Historians have used a variety of touchstones to describe the Mormon experience—polygamy, communal associations, and corporatization among others—but none has provided a long-term, large-scale, interpretation of Mormon leisure and recreation. Focusing on the period of 1890 to 1940, Richard Ian Kimball describes the most significant changes that occurred in Latter-day Saint recreation practices and ideology.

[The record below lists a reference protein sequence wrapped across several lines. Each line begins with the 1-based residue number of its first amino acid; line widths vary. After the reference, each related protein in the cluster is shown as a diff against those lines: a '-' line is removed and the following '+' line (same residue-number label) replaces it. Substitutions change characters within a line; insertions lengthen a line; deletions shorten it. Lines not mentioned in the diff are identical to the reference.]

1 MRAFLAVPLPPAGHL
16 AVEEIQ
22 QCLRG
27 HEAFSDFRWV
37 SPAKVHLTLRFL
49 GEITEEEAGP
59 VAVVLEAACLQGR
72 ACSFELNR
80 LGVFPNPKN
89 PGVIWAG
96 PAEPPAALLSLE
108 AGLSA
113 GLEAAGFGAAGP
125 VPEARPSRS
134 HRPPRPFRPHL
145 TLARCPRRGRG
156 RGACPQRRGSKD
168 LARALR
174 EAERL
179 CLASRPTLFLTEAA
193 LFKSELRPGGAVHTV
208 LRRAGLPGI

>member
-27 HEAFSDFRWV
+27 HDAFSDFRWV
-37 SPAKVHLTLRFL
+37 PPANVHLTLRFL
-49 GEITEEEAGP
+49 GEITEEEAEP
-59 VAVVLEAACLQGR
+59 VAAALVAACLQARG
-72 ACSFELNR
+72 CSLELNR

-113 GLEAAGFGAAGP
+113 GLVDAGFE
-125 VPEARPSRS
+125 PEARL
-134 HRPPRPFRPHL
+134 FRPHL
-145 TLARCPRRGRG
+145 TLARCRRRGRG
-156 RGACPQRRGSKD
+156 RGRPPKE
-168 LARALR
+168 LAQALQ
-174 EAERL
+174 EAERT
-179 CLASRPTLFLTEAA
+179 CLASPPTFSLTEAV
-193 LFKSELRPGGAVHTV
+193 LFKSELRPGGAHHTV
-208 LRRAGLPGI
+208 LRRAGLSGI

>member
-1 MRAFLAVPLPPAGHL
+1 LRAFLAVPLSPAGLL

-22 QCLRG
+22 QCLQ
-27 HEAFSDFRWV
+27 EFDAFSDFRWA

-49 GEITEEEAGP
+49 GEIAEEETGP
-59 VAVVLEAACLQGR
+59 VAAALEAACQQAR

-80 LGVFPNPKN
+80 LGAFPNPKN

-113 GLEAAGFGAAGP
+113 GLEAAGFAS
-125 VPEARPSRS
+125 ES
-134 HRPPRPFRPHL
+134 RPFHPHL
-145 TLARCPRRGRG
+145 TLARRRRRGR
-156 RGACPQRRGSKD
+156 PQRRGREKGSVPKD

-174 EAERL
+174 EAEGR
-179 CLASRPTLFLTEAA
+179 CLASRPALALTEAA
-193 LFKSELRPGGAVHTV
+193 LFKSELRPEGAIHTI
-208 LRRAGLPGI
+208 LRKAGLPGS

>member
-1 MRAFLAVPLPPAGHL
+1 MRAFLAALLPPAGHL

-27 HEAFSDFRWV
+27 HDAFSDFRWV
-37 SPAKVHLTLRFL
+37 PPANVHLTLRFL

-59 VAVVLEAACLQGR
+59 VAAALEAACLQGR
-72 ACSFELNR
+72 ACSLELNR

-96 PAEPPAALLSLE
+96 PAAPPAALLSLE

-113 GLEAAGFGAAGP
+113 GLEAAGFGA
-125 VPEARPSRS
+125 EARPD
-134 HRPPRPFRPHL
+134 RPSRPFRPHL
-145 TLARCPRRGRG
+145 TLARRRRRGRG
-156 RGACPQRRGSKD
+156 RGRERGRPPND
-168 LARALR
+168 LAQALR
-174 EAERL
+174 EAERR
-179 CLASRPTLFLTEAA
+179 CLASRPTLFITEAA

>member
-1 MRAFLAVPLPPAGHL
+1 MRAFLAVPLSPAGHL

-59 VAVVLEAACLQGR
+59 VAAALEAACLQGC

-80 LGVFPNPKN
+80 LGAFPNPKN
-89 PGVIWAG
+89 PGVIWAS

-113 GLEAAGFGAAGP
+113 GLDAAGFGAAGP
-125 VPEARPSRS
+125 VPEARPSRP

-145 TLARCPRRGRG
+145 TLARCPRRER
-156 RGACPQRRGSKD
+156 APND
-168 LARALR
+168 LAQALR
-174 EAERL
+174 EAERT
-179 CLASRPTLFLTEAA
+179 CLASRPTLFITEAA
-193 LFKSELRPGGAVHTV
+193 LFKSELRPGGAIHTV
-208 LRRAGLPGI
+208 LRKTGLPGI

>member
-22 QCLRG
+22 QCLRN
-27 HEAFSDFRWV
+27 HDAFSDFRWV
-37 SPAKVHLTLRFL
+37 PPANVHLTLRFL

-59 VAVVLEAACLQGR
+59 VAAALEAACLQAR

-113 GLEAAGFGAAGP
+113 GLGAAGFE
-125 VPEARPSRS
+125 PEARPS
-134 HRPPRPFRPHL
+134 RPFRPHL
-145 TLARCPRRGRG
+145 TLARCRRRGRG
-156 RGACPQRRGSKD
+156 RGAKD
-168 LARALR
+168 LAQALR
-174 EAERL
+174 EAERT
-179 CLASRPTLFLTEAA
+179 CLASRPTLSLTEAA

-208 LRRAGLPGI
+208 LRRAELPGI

Following the contours of recreation thought in progressive America between 1890 and 1940, leaders and members of the Church employed recreation as a tool to socialize adolescents into the faith. Concerned with the problems posed by rapid urbanization and industrialization, Mormons attempted to ameliorate the problems of the city by inculcating morals and values through sports and recreation programs. The effects of these programs are still visible in the Church today. This dissertation represents a pioneering work in early twentieth-century Mormon social history.
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